The Church, The Triffids , Ed Kuepper @ Red Hill, Perth (04/12/11)

The first wave of Summer kisses lingered in the air at Red Hill Auditorium as patrons to the finest purveyors of Australian modern music filtered their way in to dibs one of the 12 couches dotted around the venue.

The billing of Ed Kuepper, The Triffids and The Church proved to be a lineup of nirvana, as each act throughout the course of their respective sets proved (despite their pedigrees) that the passion and prowess of the music is timeless.

The duo of Ed Kuepper and Mark Dawson opened proceedings to a small and faithful crowd, voice surging with urgency as the sun began its mighty decent over the city bathing Red Hill in an orange glow that itself was an experience. Kuepper delved into his prodigious back catalogue with Miracles and set closer Everything I got belongs to you being the stand-out performances.

The Triffids (and friends) strolled on stage to an eloquently inebriated poem and with Mick Harvey as appointed band leader, glided their way into a performance of the seminal Born Sandy Devotional record. With a revolving door of vocalists including Rob Snarski, Jill Burt, Simon Breed and Oh Mercy’s Alex Gow, each song took its own shape and form. None of the power and urgency of original vocalist Dave McCombs was mislaid as each singer expertly tapped into the soul of each song, backed by a sumptuous sound of violins, vibes, ‘Evil’ Graham Lees’ pedal steel and the effortless power of Martyn Casey’s bass playing. Wide Open Road and Stolen Property lifted the hearts of all in earshot of Red Hill.

As the sun said goodbye for the day, The Church got ready to ramp the night up a notch or three. An eerie extended string intro to Aura from Priest = Aura provided the mood as the band casually strolled stageward and proceeded to rewrite their own books for the next 60+ minutes with a display of musicianship not witnessed in far too long.

This Church show was unexpected; they attacked each song with a verve that seems only attainable by bands that are usually three years old, certainly not by a band that’s released over 30 records. When the universally recognisable bass intro to You Took plucked its way around the auditorium early in the set, what is known as a quintessential Church ‘epic’ surely enough rose above that title into a term that can rather meekly be described as ‘jaw-dropping’. This was one rendition that sent senses tingling for well over 10 minutes. The Church took their music, reverse engineered it and turned each song into elastic stereo space jam, making most of the dynamic range and taking it to the next level (for want of a hackneyed cliche).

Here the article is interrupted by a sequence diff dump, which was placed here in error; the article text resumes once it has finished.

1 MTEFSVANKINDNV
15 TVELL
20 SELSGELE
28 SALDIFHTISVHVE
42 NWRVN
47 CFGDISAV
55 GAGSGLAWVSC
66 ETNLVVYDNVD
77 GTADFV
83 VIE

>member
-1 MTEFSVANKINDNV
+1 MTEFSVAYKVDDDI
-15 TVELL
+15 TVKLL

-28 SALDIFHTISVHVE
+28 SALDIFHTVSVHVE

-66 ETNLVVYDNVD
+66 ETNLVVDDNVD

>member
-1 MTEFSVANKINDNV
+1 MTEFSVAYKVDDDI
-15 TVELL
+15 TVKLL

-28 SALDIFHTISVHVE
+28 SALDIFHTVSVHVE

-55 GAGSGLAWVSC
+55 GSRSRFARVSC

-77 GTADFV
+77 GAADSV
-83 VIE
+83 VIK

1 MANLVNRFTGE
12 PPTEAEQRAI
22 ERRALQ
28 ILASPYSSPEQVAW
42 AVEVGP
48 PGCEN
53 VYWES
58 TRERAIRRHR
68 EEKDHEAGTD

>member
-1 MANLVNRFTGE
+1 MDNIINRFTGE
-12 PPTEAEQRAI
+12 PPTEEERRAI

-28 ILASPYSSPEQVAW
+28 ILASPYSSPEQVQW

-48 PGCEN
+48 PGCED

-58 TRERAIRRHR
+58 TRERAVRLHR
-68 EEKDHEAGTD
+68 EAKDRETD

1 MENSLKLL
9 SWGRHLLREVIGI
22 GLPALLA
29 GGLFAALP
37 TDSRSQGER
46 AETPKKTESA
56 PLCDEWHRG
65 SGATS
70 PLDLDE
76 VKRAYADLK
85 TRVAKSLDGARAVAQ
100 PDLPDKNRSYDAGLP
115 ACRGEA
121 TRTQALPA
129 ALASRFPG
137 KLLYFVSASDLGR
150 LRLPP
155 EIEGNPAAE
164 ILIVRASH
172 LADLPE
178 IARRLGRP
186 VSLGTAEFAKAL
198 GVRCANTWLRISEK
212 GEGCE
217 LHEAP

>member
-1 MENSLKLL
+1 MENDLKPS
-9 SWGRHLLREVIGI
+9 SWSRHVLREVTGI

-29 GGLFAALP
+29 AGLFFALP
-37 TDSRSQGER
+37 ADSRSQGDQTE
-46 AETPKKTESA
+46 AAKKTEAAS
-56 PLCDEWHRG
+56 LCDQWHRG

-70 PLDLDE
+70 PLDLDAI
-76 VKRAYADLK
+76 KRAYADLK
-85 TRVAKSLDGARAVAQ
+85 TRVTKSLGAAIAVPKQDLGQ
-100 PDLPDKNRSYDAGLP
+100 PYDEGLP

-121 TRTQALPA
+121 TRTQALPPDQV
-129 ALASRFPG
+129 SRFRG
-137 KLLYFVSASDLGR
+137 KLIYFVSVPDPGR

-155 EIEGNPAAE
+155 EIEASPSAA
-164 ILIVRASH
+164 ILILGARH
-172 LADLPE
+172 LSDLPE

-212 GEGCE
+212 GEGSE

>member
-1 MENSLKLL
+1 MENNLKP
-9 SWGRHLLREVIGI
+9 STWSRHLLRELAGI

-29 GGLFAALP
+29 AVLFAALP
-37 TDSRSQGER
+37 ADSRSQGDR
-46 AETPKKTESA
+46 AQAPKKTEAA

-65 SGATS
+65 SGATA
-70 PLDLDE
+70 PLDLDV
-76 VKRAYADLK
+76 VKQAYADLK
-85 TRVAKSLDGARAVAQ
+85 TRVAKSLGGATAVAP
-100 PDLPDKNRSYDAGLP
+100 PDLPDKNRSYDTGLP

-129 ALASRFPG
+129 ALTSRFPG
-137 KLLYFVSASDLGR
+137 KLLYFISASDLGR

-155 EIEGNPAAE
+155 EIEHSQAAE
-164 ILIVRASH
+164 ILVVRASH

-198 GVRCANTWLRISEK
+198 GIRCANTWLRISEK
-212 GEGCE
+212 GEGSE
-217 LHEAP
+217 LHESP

Following the atmospheric Destination Steve Kilbey quipped ‘I can just see the reviews now, ’ The pungent aroma of marijuana filled the air…..’’. He beat the reviewers to it, nonetheless it seems fitting to mention his pre-emptive quip. But then, when is the pungent aroma of jazz cigarettes not a distinguishable feature of a Church show?

The band threw themselves into everything, even when there was nothing to be thrown into. Kilbey has become Australia’s own psychedelic preacher, and when not plucking at a Fender VI he was taking a stab at some unusual interpretative dance which, in the context of the performance, was breathtaking to see. Peter Koppes moved and shook his mane of curly locks, coaxing a sound from his multiple amplifiers that defied the laws of guitar (and perhaps physics). Marty Willson Piper, who seemed more subdued than usual, nevertheless rang his trademark jangles with ease against Koppes’ wall of sound and Tim Powles eloquently guided his band-mates through the show with power and drum mallets.

As with all Church shows, the song list was carefully monitored and at Red Hill the audience were treated to a selection heavy on tracks from Priest = Aura and Untitled #23 (with some ‘classics’ thrown in for measure). The mid-set triptych was the most engrossing 20 minutes one could experience; Ripple turned into a colossal one note drone jam, Swan Lake glistened in its innocence only for Chaos to take on a new skin to give Sonic Youth a run for its money in the noise/chaos department.

As curfew loomed the latest ‘unofficially-sanctioned national anthem’ Under the Milky was given its due before the grandiose Disillusionist and an exultant rendition of Can’t let it go left the crowd on a natural high.

Returning with an encore of a rapturous rendition of Reptile, the evening ended with the crowd floating to the exit with a rush of endorphins and a memory full of joy.